On Saturday the 28th of April, representatives of several anti-nuclear organisations and other individuals gathered together in Geneva for the Abolition 2000 AGM. In a section of Challenges and Opportunities, Tony Robinson from the Abolition 2000 Coordinating Committee, Pressenza editor, and member of World without Wars and Violence was invited to present a paper on Opportunities. We republish it here for the benefit of our readers.
I have been invited by the committee to give an overview of what the current opportunities for the Abolition movement are. Given that our network is a collection of different groups working in different areas and with different priorities, any one person’s overview will be different and in any case the intention here isn’t to define an Abolition 2000 common position, it’s just to put a few ideas on the table that may or may not be useful in our subsequent exchange of views and on our reflections for where to go from here. We should bear in mind that this subject will also be dealt with in the strategy meeting in New York in two weeks’ time.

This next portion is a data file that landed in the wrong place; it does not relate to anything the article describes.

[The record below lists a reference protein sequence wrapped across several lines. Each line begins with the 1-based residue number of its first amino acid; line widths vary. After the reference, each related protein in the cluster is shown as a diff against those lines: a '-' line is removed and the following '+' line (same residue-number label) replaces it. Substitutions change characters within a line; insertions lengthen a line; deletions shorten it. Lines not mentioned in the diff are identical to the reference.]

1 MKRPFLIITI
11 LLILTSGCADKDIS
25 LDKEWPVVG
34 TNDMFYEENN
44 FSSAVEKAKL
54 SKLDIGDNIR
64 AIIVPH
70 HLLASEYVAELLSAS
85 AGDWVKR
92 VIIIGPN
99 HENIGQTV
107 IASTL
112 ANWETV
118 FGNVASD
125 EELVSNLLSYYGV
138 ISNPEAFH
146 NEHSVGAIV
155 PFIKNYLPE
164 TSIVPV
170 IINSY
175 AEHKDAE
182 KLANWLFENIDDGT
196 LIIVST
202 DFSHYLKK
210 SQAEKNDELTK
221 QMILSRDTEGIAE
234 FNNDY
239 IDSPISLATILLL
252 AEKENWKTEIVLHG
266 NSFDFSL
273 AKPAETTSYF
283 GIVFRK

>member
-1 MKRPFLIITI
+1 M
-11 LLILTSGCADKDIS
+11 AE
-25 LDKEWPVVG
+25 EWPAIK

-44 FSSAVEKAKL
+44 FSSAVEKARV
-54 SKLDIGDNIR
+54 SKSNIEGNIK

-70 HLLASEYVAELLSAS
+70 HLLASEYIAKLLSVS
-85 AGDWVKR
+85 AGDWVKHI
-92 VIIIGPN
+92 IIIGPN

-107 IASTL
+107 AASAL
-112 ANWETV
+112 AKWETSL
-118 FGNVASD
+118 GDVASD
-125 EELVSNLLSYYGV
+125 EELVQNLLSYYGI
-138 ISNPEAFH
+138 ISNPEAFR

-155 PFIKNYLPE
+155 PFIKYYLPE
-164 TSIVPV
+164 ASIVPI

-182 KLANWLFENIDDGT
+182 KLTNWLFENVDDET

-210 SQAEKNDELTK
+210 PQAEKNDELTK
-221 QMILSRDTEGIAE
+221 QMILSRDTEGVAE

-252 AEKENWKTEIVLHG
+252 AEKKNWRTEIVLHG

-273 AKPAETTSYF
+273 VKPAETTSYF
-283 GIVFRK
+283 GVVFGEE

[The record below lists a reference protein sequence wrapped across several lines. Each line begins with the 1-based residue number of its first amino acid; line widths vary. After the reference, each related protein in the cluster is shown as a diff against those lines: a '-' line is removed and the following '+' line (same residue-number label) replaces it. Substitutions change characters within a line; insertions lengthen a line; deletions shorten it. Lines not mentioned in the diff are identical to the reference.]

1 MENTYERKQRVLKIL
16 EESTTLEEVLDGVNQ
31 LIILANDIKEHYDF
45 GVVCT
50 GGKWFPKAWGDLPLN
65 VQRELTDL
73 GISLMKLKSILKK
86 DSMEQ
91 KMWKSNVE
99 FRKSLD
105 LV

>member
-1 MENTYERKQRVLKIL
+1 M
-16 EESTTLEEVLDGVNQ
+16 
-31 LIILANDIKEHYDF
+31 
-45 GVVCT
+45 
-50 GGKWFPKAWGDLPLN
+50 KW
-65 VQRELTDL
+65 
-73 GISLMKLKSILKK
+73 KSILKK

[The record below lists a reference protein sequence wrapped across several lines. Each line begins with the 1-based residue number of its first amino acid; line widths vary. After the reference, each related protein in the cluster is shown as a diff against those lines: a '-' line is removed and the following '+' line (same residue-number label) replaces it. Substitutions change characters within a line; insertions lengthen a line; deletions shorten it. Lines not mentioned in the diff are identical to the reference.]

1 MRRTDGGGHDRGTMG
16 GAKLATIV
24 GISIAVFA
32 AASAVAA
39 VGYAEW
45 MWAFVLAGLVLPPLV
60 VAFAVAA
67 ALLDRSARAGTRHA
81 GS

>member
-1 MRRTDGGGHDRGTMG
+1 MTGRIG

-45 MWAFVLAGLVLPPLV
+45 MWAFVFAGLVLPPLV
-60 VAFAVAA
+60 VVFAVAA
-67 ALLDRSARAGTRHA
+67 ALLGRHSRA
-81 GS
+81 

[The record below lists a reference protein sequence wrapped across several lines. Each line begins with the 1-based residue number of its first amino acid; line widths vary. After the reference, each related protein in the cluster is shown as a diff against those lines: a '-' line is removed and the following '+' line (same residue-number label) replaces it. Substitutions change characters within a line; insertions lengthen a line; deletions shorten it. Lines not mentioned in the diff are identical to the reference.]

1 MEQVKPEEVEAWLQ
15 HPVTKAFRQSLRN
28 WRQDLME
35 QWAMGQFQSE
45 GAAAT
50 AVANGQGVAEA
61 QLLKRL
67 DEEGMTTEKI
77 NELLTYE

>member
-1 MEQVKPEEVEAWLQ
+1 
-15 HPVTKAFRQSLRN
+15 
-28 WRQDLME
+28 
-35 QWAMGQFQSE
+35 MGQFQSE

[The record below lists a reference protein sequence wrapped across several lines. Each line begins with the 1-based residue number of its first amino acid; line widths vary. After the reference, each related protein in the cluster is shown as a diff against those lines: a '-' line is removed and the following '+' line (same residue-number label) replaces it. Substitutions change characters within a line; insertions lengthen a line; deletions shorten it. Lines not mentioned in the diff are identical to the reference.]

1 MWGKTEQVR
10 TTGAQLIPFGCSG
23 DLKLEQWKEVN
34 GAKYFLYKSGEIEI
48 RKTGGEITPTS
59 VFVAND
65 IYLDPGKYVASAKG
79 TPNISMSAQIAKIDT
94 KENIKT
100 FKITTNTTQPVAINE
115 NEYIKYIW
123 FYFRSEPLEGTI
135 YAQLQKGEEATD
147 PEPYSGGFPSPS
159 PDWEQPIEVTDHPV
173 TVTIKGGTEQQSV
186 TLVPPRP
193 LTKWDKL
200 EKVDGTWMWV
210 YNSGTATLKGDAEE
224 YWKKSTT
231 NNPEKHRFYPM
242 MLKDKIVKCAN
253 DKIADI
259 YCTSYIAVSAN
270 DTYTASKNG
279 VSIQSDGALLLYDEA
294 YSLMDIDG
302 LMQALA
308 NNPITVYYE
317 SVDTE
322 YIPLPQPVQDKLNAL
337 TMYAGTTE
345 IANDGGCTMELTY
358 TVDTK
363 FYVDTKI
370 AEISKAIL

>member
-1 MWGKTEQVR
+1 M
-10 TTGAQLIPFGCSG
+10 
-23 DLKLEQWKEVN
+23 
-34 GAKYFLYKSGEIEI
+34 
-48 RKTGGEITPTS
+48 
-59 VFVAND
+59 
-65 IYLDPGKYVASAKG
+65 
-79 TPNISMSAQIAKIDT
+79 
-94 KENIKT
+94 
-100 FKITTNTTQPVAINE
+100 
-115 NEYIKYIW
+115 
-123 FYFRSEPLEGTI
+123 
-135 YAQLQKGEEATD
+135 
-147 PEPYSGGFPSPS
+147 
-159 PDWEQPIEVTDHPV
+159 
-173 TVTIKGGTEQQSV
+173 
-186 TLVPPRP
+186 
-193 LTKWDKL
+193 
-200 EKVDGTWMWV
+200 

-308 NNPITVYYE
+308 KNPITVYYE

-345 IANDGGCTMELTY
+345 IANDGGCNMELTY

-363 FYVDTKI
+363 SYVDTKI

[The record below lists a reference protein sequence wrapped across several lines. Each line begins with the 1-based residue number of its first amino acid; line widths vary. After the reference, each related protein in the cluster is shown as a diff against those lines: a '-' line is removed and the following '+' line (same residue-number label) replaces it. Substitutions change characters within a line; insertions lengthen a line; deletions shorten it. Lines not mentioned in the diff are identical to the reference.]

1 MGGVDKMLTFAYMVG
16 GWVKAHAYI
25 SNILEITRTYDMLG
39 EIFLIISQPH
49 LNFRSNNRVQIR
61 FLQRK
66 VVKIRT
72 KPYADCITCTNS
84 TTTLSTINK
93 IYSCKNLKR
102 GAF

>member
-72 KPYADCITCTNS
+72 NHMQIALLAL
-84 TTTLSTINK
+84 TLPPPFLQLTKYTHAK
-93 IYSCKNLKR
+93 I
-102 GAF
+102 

Our landscape seems to have changed radically over the last year with the fruition of ICAN’s and others’ efforts to achieve a Ban Treaty. In legal terms it is an instrument that fills the legal gap it intended to fill and is on the face of it a valuable component in the elimination of nuclear weapons. Even now, and especially when it comes into force, it will provide an even higher moral ground from which to campaign.
Yet despite this treaty, we are still a long way from elimination, and while ICAN have their hands full for the next year or so bringing the treaty into force, Abolition 2000’s scope is wider than the Ban Treaty and in complementation and cooperation will we be able to advance in all 11 points of our Founding Statement.